The High-Pathogenicity Island Is Absent in Human Pathogens of Salmonella enterica Subspecies I but Present in Isolates of Subspecies III and VI

Institut für Molekulare Infektionsbiologie, University of Würzburg, Roentgenring 11, D-97070 Würzburg, Germany.
Journal of Bacteriology (Impact Factor: 2.81). 03/2003; 185(3):1107-11. DOI: 10.1128/JB.185.3.1107-1111.2003
Source: PubMed


In this study we tested 74 Salmonella strains of all eight Salmonella groups and were able to demonstrate the presence of two high-pathogenicity island types in strains of Salmonella groups IIIa, IIIb, and VI. Most high-pathogenicity island-positive isolates produced yersiniabactin under iron-limited conditions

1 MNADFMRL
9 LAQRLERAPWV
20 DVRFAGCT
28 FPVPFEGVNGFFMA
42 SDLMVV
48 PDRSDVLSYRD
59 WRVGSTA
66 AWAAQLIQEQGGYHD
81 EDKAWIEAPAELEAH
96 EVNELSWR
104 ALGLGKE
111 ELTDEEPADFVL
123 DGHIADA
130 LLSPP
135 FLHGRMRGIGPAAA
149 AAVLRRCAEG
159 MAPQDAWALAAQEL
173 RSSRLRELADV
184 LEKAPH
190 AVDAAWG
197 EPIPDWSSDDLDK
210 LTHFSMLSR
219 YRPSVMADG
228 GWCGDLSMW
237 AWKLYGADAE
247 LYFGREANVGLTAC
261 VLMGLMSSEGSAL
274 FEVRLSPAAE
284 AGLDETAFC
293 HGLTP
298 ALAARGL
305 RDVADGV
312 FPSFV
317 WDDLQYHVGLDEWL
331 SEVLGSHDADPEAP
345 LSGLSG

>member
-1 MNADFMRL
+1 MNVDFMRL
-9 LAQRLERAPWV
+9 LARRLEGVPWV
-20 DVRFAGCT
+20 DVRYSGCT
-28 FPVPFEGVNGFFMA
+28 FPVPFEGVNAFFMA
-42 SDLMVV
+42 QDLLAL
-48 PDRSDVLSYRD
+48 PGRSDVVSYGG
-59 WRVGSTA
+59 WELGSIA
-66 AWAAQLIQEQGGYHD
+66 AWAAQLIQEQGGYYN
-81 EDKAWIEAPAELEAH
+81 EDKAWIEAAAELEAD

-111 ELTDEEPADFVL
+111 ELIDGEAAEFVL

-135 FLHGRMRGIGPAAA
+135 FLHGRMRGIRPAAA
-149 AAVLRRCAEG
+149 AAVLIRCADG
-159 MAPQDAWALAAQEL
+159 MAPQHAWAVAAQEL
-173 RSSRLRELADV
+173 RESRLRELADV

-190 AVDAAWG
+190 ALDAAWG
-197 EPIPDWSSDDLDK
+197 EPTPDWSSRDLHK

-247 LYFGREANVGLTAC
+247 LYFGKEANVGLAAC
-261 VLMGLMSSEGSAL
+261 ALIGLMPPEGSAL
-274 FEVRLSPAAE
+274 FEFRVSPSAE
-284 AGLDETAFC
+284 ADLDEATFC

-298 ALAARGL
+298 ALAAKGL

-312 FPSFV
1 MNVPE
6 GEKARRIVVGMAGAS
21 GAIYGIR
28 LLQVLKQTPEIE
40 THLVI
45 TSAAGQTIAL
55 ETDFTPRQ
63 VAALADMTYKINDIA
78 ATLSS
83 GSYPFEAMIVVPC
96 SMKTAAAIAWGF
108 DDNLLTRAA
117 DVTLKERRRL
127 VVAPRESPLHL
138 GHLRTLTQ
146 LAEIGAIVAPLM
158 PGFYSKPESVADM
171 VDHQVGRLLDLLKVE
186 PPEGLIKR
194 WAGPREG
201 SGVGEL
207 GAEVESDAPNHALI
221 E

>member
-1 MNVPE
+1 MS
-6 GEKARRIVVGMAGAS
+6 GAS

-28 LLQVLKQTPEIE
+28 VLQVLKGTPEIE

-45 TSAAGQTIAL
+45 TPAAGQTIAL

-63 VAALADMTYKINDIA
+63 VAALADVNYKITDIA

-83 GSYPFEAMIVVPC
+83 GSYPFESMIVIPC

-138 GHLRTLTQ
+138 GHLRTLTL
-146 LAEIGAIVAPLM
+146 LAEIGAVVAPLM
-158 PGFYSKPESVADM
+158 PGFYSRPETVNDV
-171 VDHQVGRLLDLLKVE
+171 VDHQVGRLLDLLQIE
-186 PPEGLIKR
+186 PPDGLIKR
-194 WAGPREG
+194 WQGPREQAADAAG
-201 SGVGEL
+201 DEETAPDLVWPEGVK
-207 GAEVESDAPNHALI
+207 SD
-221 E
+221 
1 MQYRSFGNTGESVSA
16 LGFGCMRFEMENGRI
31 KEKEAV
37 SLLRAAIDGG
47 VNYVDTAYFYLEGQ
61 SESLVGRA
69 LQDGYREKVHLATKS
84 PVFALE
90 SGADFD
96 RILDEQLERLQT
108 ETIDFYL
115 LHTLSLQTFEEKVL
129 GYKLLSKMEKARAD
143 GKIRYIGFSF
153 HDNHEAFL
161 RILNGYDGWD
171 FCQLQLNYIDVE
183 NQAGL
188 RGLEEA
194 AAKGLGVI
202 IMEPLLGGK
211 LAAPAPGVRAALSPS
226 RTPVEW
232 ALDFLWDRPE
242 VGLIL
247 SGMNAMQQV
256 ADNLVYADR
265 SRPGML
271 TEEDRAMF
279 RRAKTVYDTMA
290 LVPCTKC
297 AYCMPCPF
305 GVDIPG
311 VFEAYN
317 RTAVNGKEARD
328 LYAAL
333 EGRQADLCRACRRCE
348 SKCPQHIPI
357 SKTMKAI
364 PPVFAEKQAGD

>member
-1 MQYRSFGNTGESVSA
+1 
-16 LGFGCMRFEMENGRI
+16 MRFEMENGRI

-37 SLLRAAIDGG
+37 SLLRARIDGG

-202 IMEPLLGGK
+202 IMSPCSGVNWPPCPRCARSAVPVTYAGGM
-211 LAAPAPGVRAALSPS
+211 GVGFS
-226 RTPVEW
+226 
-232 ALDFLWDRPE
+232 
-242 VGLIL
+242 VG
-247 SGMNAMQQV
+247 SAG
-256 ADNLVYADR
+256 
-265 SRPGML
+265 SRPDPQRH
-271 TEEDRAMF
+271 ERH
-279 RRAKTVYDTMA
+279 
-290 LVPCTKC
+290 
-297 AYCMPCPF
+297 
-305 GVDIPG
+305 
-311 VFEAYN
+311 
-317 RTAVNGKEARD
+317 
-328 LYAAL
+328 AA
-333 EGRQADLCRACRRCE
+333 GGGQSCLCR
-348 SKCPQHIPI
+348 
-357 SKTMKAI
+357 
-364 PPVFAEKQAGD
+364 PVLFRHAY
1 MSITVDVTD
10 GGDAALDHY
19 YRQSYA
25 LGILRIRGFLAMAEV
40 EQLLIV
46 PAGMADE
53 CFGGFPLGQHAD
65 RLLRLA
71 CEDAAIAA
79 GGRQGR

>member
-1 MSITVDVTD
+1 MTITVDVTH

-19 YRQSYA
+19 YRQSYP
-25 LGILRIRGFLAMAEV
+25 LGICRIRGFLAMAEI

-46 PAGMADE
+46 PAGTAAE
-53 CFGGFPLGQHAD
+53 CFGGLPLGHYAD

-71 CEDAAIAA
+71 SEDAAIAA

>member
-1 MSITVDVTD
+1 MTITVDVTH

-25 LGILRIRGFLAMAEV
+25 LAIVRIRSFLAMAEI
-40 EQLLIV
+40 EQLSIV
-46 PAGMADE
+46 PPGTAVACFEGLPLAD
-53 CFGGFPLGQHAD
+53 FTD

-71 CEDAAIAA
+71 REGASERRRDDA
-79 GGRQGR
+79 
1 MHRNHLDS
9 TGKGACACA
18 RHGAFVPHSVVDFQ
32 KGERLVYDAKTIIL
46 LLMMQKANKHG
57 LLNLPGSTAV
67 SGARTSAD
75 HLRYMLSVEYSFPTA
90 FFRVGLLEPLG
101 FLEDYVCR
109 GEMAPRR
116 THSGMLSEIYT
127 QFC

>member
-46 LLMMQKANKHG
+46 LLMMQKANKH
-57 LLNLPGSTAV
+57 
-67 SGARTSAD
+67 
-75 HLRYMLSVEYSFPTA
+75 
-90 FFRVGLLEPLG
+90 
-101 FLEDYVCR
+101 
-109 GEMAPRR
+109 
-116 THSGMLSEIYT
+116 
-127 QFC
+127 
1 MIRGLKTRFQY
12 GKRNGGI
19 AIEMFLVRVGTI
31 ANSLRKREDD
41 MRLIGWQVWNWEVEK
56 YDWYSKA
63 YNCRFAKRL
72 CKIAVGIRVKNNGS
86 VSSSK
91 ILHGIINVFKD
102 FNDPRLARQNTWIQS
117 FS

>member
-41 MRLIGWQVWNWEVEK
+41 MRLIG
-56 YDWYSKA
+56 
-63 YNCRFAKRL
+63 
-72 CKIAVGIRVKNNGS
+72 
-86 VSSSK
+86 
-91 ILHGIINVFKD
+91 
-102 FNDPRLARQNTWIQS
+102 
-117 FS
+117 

and were positive for the high-molecular-weight proteins HMWP1 and HMWP2.

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Available from: Sören Schubert, Jan 24, 2014
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    • "As well as the primary molecule S4, several linear glucosylated hydrolysis products, SX (monomeric), S1 and S5 (dimeric) and S2 (trimeric), analogous to those of enterobactin have also been identified. In addition, some Salmonella strains possess a high pathogenicity island that encodes the catecholate siderophore yersiniabactin and its uptake system (Oelschlaeger et al., 2003). Some strains also make the hydroxamate siderophore aerobactin (Colonna et al., 1985; McDougall and Neilands, 1984; Rabsch and Reissbrodt, 1985). "